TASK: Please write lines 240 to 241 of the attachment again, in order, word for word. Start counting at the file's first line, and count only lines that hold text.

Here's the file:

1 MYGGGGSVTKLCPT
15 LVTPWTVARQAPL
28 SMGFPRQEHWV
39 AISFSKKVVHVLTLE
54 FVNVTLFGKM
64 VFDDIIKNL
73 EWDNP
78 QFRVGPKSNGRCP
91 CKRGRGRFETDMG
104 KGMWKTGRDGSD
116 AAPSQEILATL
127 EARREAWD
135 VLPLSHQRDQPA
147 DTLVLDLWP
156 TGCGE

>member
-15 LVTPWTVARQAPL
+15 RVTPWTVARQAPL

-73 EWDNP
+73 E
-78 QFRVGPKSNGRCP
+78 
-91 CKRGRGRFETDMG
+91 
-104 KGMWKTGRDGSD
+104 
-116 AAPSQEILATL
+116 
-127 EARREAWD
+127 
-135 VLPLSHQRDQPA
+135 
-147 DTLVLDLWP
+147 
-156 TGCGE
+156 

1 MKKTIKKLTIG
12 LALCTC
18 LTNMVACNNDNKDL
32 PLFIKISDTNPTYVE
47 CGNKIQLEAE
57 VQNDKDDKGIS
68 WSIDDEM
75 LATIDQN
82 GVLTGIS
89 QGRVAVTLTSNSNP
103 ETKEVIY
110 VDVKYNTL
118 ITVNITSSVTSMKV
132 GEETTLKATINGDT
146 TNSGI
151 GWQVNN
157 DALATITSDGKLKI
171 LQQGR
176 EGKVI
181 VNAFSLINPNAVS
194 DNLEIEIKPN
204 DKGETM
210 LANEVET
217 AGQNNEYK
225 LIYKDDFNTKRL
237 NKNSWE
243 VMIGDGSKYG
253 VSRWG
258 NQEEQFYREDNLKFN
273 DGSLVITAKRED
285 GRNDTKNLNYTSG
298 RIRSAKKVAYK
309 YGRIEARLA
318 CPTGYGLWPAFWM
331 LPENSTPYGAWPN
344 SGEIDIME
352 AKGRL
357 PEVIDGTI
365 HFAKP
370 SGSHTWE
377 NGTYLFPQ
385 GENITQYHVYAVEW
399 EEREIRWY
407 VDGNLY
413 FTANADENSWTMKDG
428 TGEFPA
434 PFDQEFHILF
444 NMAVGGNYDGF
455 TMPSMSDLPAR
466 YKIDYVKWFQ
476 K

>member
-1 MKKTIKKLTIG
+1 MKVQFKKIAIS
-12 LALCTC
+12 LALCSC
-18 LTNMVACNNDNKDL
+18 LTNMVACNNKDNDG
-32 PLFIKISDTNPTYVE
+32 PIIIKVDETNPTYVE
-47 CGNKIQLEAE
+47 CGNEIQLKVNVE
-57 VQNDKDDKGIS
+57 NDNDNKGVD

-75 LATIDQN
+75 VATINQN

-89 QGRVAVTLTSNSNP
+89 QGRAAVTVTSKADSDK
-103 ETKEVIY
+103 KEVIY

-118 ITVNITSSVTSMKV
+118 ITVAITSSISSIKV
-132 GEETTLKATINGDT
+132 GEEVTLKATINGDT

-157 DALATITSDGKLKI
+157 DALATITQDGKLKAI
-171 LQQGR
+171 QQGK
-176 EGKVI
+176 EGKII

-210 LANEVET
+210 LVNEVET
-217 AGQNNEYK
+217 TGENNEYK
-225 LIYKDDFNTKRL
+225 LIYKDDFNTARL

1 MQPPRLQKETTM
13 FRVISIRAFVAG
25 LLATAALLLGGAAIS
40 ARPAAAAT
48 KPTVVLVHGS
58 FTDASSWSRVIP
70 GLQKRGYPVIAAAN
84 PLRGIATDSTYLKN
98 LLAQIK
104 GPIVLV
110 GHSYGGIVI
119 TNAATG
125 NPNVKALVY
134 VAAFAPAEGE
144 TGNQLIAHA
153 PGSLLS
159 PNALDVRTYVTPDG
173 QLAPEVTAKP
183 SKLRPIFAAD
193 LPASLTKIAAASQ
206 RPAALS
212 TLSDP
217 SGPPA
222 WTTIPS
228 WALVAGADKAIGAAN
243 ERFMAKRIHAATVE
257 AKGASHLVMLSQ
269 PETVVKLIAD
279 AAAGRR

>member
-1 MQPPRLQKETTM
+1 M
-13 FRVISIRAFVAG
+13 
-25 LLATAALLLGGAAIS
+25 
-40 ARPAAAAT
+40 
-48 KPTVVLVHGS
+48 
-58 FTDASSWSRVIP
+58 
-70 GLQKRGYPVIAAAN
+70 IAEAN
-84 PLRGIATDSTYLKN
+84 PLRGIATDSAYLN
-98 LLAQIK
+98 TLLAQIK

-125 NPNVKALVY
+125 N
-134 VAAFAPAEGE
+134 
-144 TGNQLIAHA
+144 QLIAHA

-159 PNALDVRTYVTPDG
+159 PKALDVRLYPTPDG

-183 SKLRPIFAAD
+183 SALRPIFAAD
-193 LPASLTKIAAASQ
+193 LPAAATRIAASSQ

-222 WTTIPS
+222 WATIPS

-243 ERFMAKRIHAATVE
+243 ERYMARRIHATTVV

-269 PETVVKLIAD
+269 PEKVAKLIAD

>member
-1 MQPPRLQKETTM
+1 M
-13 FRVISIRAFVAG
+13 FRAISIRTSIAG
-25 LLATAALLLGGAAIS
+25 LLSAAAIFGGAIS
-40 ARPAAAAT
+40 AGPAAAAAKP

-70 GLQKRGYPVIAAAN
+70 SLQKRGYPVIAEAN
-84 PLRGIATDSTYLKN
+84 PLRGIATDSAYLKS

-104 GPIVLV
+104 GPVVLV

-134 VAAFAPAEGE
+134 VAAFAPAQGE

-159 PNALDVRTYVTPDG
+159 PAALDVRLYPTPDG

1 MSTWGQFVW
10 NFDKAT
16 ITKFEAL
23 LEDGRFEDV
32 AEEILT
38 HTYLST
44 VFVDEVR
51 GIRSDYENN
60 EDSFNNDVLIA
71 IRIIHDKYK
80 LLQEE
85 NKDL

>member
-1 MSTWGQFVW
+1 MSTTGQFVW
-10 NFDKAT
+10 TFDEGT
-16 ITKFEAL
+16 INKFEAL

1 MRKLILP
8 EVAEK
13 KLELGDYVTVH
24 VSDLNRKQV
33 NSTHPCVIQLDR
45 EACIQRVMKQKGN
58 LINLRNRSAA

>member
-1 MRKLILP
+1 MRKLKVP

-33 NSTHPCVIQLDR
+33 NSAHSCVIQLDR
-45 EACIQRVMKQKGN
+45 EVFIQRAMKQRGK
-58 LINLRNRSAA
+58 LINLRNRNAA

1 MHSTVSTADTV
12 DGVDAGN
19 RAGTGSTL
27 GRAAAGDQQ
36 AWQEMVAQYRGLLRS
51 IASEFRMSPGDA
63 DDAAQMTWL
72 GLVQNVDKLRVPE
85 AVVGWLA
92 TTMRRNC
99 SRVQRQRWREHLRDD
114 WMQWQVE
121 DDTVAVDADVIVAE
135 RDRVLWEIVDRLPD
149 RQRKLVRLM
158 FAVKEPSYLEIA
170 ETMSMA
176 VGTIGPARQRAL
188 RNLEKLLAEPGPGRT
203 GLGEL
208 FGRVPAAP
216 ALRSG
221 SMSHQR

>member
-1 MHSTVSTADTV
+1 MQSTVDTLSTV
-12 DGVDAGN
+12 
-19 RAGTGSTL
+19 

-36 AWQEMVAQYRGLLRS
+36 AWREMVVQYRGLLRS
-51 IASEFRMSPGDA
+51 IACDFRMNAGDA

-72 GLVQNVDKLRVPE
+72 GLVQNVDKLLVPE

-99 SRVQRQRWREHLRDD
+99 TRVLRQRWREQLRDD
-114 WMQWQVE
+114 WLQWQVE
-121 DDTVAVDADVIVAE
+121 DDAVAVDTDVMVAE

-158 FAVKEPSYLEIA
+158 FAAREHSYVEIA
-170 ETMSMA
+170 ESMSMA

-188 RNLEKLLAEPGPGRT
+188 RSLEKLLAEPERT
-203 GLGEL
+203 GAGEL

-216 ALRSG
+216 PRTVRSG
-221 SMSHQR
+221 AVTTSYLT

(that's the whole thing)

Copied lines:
+45 EVFIQRAMKQRGK
-58 LINLRNRSAA